BANGKOK (Thomson Reuters Foundation) – Thai agricultural workers in Israel will be at greater risk of labour abuses under a new partnership between the governments, advocates said, voicing concerns that the United Nations migration agency (IOM) would no longer oversee the process.
Thailand’s Department of Employment (DOE) this week signed a deal with the Israeli government – replacing a 2010 agreement that was facilitated and managed by the IOM – to keep sending 5,000 Thai migrants a year to work in Israel’s farming industry.
Yet activists and academics said they feared workers’ rights would suffer as the two governments took over from the IOM in handling the selection and training of applicants, and dealing with complaints from Thai agricultural workers in Israel.
Israel has faced scrutiny in recent years after campaigner and media reports that Thai migrant labourers are underpaid, forced to work long hours and exposed to dangerous conditions.
“The big problem is that the Thai Department of Employment has a … shoddy record of protecting rights of Thai farmworkers in Israel,” Phil Robertson, deputy Asia director at Human Rights Watch, an advocacy group, told the Thomson Reuters Foundation.
DOE director-general Suchat Pornchaiwiseskul said the new agreement would follow the same procedures as implemented by the IOM, and that workers would continue to pay a recruitment fee of about 70,000 baht ($2,200) to secure a job in Israel.
Israel’s ambassador to Thailand, Meir Shlomo, said the recruitment process would be “legal and transparent”.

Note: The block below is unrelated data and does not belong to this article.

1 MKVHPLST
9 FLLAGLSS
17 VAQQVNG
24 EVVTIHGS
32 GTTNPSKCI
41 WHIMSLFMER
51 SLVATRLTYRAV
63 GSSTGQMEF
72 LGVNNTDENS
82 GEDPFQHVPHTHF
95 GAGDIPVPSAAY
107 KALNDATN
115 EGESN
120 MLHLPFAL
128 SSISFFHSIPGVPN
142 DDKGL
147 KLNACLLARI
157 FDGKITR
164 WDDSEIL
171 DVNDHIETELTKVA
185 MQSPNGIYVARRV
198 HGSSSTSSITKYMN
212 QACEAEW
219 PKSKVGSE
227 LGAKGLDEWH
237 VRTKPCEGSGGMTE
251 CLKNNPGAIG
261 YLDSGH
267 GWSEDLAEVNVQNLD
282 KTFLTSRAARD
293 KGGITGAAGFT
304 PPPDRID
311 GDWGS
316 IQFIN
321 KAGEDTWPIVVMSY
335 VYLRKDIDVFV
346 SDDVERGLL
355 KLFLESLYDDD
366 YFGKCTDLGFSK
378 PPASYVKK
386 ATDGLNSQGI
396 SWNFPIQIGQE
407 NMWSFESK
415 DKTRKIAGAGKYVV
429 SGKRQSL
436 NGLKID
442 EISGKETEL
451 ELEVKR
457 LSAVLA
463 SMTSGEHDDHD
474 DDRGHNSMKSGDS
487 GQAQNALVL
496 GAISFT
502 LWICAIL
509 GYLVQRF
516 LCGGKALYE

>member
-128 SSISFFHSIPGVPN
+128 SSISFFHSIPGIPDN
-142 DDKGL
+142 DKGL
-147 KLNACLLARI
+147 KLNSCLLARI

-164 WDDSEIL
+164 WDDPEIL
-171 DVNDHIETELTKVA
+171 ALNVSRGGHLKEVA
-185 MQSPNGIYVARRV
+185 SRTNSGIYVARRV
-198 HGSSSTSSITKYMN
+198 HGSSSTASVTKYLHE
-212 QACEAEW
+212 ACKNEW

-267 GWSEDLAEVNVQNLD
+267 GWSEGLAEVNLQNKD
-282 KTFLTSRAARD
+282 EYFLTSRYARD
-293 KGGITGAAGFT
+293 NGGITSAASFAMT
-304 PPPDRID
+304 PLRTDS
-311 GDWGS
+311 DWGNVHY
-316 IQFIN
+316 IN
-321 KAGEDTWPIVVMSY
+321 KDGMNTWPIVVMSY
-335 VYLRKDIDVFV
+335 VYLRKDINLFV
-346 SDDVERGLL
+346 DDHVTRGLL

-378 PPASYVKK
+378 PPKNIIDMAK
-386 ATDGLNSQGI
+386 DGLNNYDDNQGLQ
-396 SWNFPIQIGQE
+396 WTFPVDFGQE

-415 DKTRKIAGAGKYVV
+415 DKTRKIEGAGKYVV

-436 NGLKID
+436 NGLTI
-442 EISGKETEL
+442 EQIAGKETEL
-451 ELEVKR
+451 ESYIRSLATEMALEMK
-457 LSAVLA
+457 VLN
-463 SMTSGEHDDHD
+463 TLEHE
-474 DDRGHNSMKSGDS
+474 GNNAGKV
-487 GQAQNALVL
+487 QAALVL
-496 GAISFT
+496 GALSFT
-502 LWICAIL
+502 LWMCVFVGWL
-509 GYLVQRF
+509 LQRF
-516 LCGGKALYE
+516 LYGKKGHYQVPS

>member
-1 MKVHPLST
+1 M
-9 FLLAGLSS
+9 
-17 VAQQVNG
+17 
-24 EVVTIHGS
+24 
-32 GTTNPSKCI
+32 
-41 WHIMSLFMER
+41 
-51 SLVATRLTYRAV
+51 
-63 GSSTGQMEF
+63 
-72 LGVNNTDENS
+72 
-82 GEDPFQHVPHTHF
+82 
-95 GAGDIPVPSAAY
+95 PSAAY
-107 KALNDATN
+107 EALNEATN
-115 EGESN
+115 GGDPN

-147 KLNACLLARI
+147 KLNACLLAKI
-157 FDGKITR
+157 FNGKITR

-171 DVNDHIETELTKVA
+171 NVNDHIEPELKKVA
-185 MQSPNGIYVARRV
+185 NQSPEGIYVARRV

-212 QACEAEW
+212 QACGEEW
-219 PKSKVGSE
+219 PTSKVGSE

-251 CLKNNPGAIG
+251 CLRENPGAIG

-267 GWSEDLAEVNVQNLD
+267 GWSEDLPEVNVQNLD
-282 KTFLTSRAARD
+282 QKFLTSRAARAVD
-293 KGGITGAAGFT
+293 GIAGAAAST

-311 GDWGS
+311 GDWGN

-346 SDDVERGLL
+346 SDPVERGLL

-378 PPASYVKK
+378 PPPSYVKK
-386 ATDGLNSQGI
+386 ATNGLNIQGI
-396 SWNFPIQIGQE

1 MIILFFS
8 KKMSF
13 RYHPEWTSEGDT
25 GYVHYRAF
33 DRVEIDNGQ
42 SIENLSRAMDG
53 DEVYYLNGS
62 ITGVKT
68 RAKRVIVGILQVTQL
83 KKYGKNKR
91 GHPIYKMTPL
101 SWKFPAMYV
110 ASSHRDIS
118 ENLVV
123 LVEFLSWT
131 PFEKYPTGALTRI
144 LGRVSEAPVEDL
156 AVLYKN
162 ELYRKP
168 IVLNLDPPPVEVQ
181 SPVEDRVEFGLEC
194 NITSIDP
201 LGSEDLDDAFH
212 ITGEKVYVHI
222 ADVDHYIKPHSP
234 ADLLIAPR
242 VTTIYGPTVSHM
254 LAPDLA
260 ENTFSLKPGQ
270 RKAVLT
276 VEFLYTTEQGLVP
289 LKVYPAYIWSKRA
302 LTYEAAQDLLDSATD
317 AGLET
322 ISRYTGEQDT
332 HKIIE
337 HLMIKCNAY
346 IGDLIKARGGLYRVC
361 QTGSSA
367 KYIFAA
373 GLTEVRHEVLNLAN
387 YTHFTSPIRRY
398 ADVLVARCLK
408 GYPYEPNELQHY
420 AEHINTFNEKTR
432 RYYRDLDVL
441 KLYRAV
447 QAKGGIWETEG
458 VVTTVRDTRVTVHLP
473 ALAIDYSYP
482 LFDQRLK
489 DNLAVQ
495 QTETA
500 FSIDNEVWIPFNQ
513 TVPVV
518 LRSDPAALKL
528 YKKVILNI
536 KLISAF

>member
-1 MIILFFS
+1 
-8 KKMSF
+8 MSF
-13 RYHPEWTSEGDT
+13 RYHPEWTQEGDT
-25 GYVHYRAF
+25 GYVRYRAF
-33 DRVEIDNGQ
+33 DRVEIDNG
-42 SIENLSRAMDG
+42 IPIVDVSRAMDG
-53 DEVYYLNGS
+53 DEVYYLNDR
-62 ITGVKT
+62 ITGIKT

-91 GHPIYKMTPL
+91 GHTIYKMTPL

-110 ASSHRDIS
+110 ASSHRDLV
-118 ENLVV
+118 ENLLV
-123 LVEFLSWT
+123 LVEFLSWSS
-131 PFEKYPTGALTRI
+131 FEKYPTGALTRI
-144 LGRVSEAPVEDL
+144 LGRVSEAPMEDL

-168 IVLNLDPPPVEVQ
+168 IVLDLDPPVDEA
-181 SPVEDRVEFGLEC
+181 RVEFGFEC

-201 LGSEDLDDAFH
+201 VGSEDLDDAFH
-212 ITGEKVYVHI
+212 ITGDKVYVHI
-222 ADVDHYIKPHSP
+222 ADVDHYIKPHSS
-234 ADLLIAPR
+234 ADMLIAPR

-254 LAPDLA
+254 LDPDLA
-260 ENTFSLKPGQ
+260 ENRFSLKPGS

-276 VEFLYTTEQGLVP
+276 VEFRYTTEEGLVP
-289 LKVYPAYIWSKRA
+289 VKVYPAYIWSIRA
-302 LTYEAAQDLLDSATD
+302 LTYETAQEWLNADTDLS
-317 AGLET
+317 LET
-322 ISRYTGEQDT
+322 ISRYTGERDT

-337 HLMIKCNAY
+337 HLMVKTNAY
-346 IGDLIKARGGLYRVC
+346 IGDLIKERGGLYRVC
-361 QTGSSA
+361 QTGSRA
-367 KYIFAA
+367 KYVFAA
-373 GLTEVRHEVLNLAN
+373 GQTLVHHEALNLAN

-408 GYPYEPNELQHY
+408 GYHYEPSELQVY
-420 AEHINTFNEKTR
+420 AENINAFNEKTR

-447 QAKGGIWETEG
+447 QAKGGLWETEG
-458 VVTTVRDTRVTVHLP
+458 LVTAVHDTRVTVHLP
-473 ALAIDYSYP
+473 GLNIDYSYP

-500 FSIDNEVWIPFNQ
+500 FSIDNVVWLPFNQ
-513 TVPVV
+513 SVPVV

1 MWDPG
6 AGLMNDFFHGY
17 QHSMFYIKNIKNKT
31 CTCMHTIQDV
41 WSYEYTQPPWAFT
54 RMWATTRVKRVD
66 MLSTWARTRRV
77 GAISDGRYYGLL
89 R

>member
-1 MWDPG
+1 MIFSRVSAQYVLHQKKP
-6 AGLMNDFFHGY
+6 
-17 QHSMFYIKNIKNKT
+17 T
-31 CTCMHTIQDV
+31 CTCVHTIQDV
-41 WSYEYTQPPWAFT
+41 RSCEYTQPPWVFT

The IOM declined to comment. The U.N. agency’s departure from the process was confirmed by the Thai labour ministry.
LOW PAY, UNSAFE CONDITIONS
More than 25,000 Thai migrant workers supply the majority of the labour for Israel’s agriculture industry. They are entitled to a salary worth about $1,545 a month, whereas the average monthly wage in Thailand is in the region of $220.
Kav La’Oved, a workers’ rights charity in Israel, said it was often approached by Thai migrants who were underpaid, kept in unsanitary accommodation and working in unsafe conditions.
“We will follow closely … the new agreement as we are concerned about the return of unfair practices such as unreasonable brokerage fees,” said coordinator Miriam Anati.
Activists said private recruitment firms may take advantage of the new deal by sourcing workers for the Thai government and charging them high fees that can trap people in debt bondage.
Yahel Kurlander, a researcher at Tel Aviv University with expertise in human trafficking, said she was worried about the IOM’s departure from the process and that the new agreement did not properly address the vulnerability of Thai migrant workers.
“No new solutions are suggested for workers that are exposed to exploitation and basic rights violations with regard to wages, access to healthcare, living conditions and a safe working environment,” she said.
A Thai farm labourer in Israel said he was fired on Sunday and attacked by his employer for not working quickly enough.
The 28-year-old said he had sought assistance from the Thai embassy in Tel Aviv to file a complaint with the local police.
“I want to go back home (to Thailand) because I’m afraid of him (the employer),” he said by phone, declining to give his name for fear of reprisals. “I’m afraid he will hurt me.”